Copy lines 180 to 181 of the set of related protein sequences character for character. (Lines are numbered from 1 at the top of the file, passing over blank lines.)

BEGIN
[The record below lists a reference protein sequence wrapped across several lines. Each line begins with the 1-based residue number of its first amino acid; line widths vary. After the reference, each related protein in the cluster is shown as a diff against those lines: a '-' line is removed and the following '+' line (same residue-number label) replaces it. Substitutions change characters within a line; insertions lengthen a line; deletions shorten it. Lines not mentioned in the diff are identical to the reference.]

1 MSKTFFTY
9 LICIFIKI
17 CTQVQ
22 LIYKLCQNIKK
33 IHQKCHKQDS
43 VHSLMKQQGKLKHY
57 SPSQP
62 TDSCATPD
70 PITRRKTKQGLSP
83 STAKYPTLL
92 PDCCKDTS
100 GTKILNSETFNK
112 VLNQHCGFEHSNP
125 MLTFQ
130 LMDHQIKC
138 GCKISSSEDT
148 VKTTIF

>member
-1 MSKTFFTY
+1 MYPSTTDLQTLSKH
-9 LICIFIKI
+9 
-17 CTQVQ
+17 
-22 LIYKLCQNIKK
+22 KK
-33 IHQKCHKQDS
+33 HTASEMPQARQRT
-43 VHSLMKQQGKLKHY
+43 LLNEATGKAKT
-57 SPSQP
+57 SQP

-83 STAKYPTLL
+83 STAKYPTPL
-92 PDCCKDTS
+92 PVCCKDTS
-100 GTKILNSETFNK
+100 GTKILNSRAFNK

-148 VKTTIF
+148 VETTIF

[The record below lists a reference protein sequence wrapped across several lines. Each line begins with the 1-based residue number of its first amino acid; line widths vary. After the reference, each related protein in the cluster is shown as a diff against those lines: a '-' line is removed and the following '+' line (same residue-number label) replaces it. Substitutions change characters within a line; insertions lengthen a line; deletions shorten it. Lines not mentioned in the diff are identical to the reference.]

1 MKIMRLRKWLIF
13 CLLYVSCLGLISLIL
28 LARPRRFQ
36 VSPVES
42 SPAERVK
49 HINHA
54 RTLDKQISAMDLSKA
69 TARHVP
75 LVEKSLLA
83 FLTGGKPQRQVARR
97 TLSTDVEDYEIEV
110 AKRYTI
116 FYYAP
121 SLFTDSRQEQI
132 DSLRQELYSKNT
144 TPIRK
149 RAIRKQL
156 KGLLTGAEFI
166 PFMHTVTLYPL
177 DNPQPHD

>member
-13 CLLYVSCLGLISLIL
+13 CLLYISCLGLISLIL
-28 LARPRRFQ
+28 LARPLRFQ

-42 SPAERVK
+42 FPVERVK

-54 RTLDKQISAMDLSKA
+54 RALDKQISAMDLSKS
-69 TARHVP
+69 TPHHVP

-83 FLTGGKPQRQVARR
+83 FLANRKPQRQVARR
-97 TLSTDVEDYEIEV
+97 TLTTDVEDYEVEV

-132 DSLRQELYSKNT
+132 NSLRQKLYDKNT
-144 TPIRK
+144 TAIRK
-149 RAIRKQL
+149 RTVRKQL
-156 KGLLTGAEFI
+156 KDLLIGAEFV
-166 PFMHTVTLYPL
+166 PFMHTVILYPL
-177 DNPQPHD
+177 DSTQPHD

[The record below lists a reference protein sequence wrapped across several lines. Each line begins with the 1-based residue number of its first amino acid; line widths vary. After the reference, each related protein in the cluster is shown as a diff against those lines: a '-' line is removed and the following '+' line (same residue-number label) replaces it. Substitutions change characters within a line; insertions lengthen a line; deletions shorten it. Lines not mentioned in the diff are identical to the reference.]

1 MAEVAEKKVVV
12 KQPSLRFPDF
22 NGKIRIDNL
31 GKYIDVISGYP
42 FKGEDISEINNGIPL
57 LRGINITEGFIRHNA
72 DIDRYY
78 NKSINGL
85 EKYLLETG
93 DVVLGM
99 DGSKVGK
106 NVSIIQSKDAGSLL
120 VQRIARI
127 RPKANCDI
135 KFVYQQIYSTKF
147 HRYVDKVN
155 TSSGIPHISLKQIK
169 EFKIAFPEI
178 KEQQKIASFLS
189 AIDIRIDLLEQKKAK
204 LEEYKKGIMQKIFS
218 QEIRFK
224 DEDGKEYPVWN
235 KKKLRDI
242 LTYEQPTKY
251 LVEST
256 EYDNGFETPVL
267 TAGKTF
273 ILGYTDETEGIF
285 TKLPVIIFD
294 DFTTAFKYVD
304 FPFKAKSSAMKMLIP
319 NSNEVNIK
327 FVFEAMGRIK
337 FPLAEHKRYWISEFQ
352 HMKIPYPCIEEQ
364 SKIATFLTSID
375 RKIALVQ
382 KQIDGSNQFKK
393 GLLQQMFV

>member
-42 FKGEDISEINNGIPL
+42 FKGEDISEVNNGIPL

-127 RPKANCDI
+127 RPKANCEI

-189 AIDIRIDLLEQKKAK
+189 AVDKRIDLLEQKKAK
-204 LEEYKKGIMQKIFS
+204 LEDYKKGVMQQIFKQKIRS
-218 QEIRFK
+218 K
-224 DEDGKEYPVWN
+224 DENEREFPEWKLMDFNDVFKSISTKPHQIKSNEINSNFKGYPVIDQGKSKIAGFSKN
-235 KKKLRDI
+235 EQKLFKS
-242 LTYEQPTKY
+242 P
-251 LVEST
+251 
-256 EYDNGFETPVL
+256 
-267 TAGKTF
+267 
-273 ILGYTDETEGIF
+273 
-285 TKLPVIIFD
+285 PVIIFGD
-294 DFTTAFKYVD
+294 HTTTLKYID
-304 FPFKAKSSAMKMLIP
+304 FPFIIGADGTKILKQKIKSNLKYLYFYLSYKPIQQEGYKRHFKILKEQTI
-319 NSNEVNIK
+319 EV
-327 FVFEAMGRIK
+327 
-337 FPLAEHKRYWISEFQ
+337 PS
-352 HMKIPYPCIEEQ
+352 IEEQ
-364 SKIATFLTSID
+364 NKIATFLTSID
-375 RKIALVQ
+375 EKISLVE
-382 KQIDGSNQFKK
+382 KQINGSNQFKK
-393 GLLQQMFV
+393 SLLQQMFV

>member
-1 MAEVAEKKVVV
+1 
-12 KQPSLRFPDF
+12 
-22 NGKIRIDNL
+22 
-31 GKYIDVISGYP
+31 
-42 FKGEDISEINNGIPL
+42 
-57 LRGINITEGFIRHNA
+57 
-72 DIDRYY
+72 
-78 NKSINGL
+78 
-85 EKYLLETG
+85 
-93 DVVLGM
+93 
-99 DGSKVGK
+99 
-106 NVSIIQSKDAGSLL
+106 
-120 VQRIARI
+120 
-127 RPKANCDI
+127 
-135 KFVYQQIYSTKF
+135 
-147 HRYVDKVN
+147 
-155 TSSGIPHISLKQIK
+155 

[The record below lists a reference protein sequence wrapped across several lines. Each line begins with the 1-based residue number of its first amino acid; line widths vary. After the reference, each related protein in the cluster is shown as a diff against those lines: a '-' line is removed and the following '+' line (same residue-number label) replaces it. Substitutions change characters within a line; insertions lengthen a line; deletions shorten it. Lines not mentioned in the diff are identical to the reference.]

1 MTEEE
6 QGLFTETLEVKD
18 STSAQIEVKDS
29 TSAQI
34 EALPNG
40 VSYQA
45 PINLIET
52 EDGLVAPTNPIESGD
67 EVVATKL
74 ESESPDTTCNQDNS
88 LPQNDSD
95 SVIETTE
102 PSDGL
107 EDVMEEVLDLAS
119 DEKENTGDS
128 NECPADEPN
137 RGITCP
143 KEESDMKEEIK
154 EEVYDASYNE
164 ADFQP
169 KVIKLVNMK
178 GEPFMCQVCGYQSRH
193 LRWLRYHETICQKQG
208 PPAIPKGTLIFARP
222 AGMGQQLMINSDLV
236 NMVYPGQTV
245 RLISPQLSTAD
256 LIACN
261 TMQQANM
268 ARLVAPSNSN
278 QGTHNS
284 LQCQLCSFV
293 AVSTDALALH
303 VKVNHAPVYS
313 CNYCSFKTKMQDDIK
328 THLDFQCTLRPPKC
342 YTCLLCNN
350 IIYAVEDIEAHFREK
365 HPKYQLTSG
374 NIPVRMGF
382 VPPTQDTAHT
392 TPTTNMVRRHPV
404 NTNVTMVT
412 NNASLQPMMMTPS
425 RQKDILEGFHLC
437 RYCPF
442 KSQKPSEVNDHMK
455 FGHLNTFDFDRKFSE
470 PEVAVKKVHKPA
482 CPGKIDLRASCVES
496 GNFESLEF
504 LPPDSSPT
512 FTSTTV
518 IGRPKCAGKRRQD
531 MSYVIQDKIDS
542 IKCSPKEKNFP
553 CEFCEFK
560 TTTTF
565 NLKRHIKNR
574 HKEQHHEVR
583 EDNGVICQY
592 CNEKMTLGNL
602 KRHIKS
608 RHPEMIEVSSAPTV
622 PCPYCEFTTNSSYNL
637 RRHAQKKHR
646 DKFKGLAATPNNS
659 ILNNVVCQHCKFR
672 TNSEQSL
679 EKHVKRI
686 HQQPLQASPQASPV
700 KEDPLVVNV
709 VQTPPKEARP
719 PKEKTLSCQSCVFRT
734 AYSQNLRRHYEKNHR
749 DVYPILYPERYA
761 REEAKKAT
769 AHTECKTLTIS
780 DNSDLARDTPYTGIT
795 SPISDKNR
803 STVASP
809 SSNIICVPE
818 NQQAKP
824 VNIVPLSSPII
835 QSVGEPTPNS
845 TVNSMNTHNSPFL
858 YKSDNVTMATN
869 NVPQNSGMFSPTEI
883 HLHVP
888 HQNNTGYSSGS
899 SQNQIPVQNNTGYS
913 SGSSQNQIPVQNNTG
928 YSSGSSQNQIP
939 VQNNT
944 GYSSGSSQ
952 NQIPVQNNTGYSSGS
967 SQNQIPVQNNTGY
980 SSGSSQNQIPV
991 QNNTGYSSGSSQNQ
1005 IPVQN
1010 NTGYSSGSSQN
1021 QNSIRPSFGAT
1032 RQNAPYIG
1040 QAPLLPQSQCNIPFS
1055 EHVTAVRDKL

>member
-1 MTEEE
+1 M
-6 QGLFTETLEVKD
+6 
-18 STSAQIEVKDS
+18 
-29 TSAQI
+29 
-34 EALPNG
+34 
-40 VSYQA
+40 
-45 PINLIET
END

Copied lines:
+1 
-12 KQPSLRFPDF